Search results

"Known Limitations": Making the Negative Space of Help Content a Little More Explicit

by Tom Johnson on Dec 16, 2010
categories: findability technical-writing

After releasing documentation for a calendar application, we received so many questions and frustrated feedback from users that I started thinking about publishing a page in the help describing what the calendar doesn't do. I'm in an agile shop, so the calendar is still undergoing development, and many of the features people want are eventually coming; other features are problematic due to bugs; other features are frustrating by design. :)

I was trained to spin documentation in a positive light, so I'm accustomed to explaining what you can do with the product. You can do this, and that, and look how wonderful this thing is! You can do this, and if you want, you can do that...

Well, for every "can," there's a "can't." And it's not always clear to users whether a task they want to do falls in the can or can't bucket. Maybe you can do something with the app -- you just haven't figured out how. Maybe it is possible, if you know which menu to click, or how to access a certain dialog box, or a deeply buried menu option. Or maybe, after trying for hours and not finding it in the help, you're forced to conclude that you simply can't do it.

After expressing a need for negative documentation, Paul Scholar told me the term is "Known Limitations." I like the sound of it.

My Known Limitations page is here. It's not too long, because the length alone would send the wrong message. Also, the list doesn't cover every bug, since many bugs are still invisible to users and listing them all, or a lot more of them, would lower confidence in the app.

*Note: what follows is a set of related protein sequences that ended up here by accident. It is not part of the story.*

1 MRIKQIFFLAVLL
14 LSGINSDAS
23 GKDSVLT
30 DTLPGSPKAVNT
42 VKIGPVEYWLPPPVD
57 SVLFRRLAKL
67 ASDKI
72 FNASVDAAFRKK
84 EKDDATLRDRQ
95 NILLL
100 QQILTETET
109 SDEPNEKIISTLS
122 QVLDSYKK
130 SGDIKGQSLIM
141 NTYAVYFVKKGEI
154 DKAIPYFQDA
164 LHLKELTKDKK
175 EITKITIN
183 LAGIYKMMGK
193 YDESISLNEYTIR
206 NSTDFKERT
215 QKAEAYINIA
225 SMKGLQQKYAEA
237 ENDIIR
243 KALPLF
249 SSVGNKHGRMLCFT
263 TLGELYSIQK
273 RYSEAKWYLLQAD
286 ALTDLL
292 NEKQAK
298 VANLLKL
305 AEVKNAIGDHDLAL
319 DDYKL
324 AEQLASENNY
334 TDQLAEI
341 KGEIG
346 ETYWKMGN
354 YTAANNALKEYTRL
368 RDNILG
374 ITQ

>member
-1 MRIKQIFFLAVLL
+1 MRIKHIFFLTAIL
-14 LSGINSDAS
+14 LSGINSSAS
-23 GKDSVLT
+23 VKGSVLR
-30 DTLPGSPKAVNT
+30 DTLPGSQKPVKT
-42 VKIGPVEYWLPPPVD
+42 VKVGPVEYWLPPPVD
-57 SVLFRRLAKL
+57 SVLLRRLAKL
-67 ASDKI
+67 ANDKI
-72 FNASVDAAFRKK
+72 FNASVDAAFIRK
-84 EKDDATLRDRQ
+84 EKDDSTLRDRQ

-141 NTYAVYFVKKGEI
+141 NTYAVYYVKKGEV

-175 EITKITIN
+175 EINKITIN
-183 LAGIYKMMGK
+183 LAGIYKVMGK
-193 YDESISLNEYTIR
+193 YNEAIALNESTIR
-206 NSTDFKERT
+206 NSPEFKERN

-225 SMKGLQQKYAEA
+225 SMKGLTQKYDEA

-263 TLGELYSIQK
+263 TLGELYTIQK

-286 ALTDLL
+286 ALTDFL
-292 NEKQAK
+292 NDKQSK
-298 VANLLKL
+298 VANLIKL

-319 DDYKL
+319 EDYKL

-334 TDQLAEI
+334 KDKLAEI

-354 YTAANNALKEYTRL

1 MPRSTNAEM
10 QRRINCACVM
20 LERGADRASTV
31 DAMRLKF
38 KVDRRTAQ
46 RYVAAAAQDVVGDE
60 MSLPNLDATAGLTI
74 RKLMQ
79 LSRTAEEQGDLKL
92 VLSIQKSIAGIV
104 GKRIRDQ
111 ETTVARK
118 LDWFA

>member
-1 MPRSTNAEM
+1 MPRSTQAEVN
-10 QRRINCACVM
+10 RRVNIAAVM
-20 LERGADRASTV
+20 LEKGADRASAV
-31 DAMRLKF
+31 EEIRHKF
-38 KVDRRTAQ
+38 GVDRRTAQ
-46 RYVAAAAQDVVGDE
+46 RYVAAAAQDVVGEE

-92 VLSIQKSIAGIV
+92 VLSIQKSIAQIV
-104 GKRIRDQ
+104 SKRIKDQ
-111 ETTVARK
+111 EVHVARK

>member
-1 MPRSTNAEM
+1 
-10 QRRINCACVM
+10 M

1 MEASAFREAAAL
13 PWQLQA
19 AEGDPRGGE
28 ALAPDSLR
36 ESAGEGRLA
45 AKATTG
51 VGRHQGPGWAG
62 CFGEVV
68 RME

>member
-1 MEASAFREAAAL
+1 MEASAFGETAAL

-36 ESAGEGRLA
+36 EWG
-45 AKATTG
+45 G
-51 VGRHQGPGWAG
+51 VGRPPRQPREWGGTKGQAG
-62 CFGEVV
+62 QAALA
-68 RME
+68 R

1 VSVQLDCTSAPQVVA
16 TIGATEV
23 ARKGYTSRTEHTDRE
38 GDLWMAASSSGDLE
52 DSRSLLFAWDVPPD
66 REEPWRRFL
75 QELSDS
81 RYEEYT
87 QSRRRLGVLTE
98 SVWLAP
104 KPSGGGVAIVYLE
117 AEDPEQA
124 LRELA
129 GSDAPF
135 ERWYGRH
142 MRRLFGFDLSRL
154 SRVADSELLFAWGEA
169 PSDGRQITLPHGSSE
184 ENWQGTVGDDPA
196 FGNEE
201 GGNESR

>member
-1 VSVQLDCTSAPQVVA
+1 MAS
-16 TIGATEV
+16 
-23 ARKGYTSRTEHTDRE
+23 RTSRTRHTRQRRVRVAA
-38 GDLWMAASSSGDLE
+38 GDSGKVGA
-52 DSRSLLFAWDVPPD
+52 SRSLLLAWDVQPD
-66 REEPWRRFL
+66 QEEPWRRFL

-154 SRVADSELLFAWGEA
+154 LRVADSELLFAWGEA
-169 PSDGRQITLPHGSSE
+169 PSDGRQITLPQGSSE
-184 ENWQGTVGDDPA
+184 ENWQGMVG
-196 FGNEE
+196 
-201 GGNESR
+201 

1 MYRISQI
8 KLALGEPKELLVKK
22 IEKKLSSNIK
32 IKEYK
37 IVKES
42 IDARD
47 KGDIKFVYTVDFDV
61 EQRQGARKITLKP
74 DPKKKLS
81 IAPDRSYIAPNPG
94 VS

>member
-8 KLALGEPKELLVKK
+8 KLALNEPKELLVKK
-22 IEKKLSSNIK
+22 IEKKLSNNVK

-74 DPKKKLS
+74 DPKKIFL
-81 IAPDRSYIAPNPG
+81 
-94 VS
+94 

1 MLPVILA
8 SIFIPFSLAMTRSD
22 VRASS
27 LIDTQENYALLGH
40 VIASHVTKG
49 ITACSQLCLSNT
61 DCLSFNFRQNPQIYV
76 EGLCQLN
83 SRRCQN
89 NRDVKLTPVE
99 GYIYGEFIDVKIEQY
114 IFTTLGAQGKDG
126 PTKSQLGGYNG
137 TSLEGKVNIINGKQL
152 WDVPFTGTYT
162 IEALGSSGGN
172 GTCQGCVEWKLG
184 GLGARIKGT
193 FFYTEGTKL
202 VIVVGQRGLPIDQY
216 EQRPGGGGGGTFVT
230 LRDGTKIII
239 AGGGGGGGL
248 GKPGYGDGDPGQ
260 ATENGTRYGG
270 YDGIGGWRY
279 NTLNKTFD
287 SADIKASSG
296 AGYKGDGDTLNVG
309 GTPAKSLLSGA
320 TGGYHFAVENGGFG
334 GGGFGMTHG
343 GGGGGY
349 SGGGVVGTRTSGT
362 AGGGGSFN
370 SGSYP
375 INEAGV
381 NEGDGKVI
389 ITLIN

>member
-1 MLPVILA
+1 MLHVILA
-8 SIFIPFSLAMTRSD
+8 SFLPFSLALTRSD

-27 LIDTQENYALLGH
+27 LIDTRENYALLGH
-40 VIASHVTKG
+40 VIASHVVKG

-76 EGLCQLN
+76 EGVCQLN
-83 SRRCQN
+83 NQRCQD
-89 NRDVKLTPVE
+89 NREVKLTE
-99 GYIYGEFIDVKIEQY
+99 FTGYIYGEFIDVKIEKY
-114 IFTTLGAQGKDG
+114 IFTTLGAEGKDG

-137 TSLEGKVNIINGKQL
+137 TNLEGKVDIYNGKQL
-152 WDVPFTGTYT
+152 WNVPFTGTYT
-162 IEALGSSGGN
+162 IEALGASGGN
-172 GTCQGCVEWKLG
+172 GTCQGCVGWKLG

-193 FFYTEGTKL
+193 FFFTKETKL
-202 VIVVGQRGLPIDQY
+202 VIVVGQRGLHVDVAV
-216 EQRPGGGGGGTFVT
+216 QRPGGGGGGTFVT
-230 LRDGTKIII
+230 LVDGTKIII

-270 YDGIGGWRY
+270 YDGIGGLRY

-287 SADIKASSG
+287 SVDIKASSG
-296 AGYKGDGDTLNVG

My Known Limitations page
My Known Limitations page -- it lists all the major design flaws, bugs, and other gotchas.

I initially included some limitations by design. For example, the calendar doesn't have a Day view, but I later took these out, since all the other known limitations would be fixed in a later release. So these other "crappy features by design" didn't fit.

I like this known limitations idea. When I get frustrated with an app, I want to consult the negative space of the help content. Is what I'm trying to do even possible? Rather than skimming and scanning through hundreds of topics, looking for a little note or caveat, just tell me up front the shortcomings of the product. This will save me time, and your honesty will increase my respect for you.

About Tom Johnson

Tom Johnson

I'm an API technical writer based in the Seattle area. On this blog, I write about topics related to technical writing and communication — such as software documentation, API documentation, AI, information architecture, content strategy, writing processes, plain language, tech comm careers, and more. Check out my API documentation course if you're looking for more info about documenting APIs. Or see my posts on AI and AI course section for more on the latest in AI and tech comm.

If you're a technical writer and want to keep on top of the latest trends in the tech comm, be sure to subscribe to email updates below. You can also learn more about me or contact me. Finally, note that the opinions I express on my blog are my own points of view, not that of my employer.